Investment Strategy | Tax Strategy


Deferred Sales Charge Mutual Funds
Photographer: Emily Morter | Source: Unsplash

This week, I heard that, as of November 1, many of Canada’s largest fund managers (the one’s owned by the big 5 banks) will no longer sell their funds using a deferred sales charge (DSC) of any kind. This news saddens me! I know that my perspective is completely out of step with conventional wisdom, and I’d like to explain why I believe that this change is a huge problem for the future of individual investing.


Large investors (who have $500K or more to invest) have a lot of choices for investment advice. Not so for the smaller investor. They have precisely three choices:

  • manage their own funds usually with a subscription to one or more recommendation services,
  • work with an independent agent, or
  • go to their local bank.

There is a certain glamour in managing your own funds – just as there is glamour in playing poker. Statistics show that the results are very similar – most stock market self-managers lose money over the long term. Most people do not have the time or the desire to try to be full-time active investors – especially given the likely results.

What happens when you go to the local bank? You’ll discover two things – your local branch’s advisor cannot offer you the full range of mutual funds available, even from their own organization; and you are unlikely to be allowed to invest in the five-star funds through the branch. One of my friends, trying to buy the TD Dividend fund at a branch, was told that the fund was “closed to you”. This means that the bank does not prioritize him highly enough to allow him to buy that fund, even though he requested it by name.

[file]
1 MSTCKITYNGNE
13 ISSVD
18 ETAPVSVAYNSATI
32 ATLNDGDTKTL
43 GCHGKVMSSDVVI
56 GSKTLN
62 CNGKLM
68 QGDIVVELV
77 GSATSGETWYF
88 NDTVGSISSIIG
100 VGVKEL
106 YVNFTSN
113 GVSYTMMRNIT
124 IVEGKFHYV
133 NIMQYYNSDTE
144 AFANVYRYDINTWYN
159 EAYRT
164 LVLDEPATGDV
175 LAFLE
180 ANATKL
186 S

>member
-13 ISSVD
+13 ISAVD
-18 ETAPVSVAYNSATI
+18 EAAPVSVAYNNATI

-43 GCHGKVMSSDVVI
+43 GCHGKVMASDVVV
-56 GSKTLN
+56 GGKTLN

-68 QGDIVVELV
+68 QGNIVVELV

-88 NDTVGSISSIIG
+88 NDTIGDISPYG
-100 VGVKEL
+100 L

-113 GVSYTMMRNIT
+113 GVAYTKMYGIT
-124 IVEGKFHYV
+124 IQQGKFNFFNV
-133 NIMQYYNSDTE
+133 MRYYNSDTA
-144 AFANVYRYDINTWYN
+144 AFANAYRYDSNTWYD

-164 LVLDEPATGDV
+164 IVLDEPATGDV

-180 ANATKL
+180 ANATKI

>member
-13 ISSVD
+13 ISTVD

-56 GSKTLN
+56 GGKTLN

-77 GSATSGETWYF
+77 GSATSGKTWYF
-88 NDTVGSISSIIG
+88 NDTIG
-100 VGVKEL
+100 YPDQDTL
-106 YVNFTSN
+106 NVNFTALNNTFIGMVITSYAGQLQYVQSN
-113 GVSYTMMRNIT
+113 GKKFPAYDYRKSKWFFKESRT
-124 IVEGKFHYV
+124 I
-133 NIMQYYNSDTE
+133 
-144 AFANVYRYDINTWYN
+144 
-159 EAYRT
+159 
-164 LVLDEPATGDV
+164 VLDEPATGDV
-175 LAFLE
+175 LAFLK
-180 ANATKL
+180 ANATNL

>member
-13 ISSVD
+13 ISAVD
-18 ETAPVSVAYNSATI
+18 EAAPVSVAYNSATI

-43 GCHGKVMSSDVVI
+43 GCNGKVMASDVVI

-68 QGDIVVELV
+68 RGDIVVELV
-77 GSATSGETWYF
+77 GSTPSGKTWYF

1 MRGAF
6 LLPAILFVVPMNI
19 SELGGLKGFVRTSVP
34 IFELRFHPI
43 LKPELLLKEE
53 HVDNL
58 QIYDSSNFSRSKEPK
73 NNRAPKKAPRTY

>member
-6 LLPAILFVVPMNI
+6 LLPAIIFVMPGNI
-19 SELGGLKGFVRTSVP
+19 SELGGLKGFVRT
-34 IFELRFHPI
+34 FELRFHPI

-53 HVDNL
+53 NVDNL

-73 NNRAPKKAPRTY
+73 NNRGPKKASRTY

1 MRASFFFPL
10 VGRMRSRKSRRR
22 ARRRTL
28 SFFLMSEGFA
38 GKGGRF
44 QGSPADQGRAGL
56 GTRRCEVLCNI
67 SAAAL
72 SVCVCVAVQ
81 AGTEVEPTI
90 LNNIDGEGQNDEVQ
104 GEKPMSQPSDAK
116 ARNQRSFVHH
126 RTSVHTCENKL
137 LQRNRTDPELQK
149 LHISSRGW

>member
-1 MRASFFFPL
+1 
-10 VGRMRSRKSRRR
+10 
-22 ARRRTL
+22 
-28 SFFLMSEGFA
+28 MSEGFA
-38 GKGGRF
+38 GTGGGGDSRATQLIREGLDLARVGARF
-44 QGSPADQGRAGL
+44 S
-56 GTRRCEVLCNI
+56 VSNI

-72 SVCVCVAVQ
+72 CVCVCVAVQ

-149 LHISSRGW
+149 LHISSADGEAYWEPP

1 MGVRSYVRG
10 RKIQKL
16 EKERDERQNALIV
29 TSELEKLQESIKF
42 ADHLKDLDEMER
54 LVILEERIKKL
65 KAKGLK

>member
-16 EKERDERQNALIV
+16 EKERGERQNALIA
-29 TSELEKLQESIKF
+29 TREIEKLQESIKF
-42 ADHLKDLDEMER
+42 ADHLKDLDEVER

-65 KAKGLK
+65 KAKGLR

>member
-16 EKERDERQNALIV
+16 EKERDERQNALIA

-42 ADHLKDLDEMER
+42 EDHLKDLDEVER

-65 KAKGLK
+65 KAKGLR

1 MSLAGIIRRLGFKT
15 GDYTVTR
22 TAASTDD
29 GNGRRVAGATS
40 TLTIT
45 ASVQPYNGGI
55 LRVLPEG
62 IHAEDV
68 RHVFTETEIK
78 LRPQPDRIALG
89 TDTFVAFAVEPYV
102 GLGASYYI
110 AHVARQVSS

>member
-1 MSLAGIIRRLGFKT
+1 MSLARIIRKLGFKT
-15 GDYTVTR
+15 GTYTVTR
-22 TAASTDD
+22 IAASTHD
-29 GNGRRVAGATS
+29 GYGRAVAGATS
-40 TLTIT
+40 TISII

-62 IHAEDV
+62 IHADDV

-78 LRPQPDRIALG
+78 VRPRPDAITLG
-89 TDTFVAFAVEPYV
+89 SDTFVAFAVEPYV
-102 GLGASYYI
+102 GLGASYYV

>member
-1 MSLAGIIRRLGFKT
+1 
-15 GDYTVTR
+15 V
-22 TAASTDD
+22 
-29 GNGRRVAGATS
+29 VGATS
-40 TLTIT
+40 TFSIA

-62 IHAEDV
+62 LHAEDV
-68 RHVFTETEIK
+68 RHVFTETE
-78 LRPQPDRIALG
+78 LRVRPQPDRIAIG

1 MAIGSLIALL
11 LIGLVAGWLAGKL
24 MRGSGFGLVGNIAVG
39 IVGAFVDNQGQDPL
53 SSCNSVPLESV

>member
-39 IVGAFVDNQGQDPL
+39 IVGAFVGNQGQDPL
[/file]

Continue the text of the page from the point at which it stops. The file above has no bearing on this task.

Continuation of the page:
What you will get are funds and Portfolios designed to under-perform the market. There’s no wonder that small investors are interested in Exchange Traded Funds. Their returns are higher than almost every mutual fund available to the small investor through a branch.

So where do you buy these ETFs? Most people buy them through an on-line discount broker. Who owns these brokers in Canada? The big 5 banks!

The Independent Advisor’s Role

So, the only place the small investor can go to get access to products that have average annual returns in the double digits for decades is to an independent advisor. He or she works for you and doesn’t have to do what the bank’s computer dictates!

How are these advisors paid? By commissions – paid by the fund companies out of the mutual fund’s fees. This is not as bad for the client as has been described in the press and in online discussion boards. Given a chance to invest in a fund with a 50-year record of returning an average of over 15% a year, most small investors don’t care if the fund charges 1, 2, or 15% annual fees, so long as the investor gets their 15%.

Why Should You Care about the Deferred Sales Charge option

The banks have been working to convince the public that the Deferred Sales Charge fees act as a disincentive for selling out of a bad mutual fund. That’s EXACTLY why they were created!